College students commonly have considerable course choice, and they can differ substantially in the proportion of their coursework taken at an advanced level. While advanced coursework is generally viewed as a desirable component of a student's education, research has rarely explored differences in student course-taking patterns as a measure of academic success in college. We examined the relationship between the SAT, high school grade point average (HSGPA), and the amount of advanced coursework taken in a sample of 62 colleges and 188,985 students. We found that both the SAT and HSGPA predict enrollment in advanced courses, even after controlling for advanced placement (AP) credits and demographic variables. The SAT subtests of Critical Reading, Writing, and Math displayed differential relationships with advanced course-taking dependent on student major. Gender and race/ethnicity were also related to advanced course-taking, with women taking more advanced courses in all major categories except for science, technology, engineering, and mathematics (STEM) where they took fewer, even after controlling for other variables. Socioeconomic status had a negligible relationship with advanced course-taking. This research broadens our understanding of academic achievement in college and the goals of admissions in higher education.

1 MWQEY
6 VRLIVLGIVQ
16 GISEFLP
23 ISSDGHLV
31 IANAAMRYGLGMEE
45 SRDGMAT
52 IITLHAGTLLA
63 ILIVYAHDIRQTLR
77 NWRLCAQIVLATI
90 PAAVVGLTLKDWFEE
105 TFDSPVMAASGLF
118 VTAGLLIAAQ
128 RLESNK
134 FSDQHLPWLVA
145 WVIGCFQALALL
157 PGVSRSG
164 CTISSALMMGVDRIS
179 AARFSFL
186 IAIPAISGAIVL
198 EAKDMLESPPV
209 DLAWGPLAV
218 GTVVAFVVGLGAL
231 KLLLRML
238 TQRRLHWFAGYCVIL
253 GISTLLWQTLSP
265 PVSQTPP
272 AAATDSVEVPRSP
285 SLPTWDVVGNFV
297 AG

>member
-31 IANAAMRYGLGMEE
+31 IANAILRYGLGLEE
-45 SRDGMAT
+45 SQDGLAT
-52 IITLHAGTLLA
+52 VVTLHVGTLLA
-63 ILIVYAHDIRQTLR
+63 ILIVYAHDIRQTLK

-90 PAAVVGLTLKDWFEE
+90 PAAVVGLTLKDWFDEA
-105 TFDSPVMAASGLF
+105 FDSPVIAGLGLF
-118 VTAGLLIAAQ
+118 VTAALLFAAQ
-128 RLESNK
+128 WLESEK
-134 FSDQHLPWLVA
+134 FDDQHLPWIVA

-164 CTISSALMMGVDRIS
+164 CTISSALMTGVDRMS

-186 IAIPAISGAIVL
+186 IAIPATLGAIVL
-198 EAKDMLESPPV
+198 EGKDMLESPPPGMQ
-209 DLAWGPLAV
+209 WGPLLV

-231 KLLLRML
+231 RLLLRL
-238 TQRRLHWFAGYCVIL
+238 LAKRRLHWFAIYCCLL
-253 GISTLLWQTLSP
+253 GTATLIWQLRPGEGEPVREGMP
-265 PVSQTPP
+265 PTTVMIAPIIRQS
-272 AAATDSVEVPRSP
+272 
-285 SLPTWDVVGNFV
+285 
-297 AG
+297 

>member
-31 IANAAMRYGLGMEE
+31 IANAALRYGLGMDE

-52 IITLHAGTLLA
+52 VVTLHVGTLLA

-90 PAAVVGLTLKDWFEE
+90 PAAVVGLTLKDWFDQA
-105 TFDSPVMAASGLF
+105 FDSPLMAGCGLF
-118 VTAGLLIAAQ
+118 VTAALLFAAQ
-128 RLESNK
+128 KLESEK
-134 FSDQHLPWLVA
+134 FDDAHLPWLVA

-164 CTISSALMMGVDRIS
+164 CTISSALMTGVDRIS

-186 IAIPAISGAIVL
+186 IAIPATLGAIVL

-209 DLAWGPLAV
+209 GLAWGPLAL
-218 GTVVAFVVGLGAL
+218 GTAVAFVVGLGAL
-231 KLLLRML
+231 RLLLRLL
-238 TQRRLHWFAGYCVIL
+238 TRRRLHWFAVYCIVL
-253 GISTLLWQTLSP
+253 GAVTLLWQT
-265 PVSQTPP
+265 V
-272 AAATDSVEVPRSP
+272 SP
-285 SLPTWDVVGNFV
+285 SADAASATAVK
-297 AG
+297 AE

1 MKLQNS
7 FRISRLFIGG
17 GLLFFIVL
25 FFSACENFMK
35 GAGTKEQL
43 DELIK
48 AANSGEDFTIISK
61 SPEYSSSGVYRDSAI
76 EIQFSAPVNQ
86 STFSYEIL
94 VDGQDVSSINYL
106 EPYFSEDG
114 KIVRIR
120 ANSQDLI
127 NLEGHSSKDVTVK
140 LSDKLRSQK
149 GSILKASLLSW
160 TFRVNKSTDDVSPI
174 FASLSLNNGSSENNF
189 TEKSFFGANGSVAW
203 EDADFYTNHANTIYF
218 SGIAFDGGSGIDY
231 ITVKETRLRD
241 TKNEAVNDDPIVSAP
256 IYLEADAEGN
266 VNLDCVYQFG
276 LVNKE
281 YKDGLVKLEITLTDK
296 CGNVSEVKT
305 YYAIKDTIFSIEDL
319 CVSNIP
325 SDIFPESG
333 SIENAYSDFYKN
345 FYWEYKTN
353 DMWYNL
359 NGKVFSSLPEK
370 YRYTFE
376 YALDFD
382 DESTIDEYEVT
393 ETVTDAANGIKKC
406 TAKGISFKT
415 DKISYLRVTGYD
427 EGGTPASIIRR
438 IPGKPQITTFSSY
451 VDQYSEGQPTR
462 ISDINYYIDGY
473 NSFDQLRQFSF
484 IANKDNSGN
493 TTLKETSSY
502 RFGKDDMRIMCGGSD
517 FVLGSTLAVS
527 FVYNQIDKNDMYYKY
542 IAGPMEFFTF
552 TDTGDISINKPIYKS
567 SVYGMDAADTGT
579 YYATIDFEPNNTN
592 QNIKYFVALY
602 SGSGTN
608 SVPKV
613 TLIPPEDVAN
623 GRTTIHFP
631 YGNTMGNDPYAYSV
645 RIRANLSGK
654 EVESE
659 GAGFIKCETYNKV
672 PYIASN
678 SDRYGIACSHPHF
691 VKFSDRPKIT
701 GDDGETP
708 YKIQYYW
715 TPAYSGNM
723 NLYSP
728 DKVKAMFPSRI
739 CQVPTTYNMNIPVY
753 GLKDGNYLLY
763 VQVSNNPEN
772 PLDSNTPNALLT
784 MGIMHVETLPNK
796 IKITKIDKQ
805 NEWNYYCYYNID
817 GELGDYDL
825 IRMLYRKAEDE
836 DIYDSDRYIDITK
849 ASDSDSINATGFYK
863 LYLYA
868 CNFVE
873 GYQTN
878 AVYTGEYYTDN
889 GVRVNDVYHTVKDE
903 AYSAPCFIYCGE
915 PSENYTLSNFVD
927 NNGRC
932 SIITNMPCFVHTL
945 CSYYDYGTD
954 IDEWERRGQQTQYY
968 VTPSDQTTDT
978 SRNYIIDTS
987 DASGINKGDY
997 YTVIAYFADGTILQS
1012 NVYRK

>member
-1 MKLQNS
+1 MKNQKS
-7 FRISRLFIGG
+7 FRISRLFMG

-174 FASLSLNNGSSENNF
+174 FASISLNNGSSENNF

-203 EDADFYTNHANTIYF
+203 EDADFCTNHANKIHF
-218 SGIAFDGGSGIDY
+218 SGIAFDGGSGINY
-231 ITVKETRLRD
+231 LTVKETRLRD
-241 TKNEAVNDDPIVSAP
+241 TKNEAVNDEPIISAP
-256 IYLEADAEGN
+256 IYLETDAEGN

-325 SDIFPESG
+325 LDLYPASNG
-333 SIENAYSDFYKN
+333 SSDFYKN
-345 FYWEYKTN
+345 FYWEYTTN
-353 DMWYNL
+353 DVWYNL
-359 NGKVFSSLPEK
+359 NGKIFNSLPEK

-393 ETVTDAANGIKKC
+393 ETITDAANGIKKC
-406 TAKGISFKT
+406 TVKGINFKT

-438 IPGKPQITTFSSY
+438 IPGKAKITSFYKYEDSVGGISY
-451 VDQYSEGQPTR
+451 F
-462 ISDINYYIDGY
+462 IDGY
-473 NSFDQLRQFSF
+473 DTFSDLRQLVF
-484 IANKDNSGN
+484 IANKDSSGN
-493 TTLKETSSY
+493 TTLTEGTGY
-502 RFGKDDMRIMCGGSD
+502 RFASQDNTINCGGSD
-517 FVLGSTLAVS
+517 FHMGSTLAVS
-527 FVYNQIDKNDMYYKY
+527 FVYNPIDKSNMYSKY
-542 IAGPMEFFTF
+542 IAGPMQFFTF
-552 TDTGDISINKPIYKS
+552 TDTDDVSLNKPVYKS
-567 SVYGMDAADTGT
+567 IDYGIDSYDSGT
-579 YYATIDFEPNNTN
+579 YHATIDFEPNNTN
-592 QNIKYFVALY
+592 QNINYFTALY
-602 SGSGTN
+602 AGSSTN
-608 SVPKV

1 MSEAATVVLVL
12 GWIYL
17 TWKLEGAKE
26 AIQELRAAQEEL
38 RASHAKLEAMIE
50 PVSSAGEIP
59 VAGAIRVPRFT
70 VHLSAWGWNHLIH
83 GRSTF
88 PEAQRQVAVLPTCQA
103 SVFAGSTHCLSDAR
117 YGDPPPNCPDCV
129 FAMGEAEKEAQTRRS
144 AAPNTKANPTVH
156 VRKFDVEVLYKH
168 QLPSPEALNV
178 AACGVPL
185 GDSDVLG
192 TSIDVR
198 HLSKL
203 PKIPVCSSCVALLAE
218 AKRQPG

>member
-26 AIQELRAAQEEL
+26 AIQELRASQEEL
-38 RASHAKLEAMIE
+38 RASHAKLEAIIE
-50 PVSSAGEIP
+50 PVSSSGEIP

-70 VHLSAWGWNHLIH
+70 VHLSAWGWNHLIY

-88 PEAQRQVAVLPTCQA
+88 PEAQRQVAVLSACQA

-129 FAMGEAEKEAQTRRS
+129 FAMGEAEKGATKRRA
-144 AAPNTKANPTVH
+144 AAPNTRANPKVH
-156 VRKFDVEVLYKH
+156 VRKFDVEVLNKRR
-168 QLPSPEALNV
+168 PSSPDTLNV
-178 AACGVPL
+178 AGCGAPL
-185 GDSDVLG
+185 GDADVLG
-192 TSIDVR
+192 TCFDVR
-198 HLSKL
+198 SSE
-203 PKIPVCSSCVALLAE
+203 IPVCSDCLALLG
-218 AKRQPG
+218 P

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© 2018 by the National Council on Measurement in Education
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- academic achievement
- advanced course-taking
- major choice
- standardized testing